Zhao Chuang and Xing Lida
Like My Feathers?
A reconstruction of Beipiaosaurus shows how the dinosaur may have displayed its feathers. The fossil, found in China, suggests the earliest feathers were for display purposes only.
Earliest Feathers for Show, Not Flight
Jennifer Viegas, Discovery News
Jan. 12, 2009 -- The world's first feathers probably had nothing to do with flight or staying warm but were instead for showy display purposes, according to a new study that documents the most primitive known version of feathers, which were found on a Chinese dinosaur.
The dinosaur, Beipiaosaurus, sported the likely colorful feathers on its limbs, trunk, tail, head and neck, with the neck feathers resembling a lion's mane.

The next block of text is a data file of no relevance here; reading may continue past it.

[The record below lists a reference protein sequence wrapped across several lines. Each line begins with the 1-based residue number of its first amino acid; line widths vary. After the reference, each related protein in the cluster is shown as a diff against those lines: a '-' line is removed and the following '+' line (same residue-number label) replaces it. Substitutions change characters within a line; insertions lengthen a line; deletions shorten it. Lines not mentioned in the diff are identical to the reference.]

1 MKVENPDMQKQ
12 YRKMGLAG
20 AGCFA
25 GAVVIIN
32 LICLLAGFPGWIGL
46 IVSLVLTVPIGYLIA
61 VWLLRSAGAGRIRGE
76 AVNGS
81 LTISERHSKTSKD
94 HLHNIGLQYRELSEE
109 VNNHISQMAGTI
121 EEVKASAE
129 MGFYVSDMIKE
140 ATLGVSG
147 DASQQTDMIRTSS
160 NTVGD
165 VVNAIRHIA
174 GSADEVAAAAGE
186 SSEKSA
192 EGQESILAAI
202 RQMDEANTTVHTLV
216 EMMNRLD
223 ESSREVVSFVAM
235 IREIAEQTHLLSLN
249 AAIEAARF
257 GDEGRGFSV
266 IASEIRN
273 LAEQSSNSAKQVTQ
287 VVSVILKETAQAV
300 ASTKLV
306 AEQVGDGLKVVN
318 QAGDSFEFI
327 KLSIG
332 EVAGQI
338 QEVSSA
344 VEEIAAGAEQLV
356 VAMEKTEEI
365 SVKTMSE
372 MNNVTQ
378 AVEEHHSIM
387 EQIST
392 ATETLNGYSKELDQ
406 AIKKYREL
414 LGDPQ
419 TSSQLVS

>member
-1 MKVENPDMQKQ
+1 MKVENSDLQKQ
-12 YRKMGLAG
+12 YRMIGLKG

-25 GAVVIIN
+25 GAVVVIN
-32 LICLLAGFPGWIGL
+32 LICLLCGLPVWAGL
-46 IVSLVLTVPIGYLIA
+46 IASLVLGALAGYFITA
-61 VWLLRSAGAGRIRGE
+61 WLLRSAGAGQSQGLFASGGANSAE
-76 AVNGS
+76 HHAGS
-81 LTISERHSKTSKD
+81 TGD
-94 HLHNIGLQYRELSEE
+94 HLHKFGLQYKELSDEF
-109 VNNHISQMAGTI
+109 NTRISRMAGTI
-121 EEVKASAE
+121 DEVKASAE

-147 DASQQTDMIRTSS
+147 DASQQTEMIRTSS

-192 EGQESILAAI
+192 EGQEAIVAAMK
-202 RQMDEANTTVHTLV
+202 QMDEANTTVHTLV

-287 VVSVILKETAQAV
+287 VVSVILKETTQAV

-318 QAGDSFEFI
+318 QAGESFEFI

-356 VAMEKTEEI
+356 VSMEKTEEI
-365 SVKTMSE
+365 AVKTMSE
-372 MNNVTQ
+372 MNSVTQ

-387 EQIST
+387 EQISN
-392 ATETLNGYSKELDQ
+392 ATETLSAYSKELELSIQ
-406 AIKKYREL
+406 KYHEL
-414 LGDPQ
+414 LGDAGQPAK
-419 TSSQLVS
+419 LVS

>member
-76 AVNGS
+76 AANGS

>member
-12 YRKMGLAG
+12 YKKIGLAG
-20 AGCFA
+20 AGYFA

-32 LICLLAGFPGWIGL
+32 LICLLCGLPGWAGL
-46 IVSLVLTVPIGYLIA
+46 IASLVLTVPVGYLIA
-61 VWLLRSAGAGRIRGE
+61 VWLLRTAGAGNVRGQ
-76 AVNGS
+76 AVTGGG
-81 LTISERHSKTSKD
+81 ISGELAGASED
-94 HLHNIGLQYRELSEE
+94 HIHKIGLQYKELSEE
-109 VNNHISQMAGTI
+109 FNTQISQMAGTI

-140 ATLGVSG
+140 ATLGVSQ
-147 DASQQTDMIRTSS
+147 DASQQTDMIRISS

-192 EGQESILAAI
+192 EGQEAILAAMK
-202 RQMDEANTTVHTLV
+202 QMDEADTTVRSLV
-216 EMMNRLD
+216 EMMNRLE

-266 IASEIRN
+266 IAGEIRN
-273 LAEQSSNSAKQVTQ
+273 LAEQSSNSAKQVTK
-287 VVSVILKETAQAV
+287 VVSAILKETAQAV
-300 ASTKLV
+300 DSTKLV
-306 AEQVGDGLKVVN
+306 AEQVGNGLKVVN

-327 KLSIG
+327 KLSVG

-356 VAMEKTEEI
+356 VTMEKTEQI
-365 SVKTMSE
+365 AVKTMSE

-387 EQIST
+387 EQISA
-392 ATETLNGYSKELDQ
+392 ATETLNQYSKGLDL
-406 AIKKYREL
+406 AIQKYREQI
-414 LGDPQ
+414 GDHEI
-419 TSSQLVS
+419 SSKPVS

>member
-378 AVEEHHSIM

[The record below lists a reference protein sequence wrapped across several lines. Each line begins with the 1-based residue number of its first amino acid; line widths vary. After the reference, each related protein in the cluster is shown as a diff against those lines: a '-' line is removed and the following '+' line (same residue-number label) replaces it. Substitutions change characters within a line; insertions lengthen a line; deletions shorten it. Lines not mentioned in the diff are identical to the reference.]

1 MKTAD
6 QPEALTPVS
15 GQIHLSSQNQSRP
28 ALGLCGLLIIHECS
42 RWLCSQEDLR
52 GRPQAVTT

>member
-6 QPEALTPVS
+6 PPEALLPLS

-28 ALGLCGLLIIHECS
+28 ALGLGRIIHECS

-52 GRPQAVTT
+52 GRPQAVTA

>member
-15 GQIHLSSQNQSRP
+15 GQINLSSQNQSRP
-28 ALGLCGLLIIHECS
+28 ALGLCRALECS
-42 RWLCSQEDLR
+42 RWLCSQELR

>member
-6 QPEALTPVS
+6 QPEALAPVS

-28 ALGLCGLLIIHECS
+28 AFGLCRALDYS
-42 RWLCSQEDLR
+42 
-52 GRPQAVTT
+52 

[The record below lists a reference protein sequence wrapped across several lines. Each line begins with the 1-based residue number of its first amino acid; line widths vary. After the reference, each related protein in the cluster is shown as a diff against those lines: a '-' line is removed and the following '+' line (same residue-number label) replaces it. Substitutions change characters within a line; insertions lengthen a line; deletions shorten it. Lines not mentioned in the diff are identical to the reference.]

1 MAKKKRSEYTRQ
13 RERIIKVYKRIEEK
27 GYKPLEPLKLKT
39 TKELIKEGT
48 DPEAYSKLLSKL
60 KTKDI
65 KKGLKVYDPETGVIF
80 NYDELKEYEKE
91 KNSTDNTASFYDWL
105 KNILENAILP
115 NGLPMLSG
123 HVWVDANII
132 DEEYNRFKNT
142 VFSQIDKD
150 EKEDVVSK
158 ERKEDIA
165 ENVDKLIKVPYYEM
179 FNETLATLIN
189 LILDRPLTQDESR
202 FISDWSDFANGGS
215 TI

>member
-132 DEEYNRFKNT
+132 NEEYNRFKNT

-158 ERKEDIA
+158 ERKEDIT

Paleontologists now believe feathers evolved very early in archosaurs, the group that included dinosaurs, pterosaurs and relatives of crocodiles, in addition to today's modern birds, crocodiles and alligators.
"Our analysis suggests that feathers might have a much longer history than previously thought," lead author Xing Xu told Discovery News.
Story and picture courtesy of Discovery News @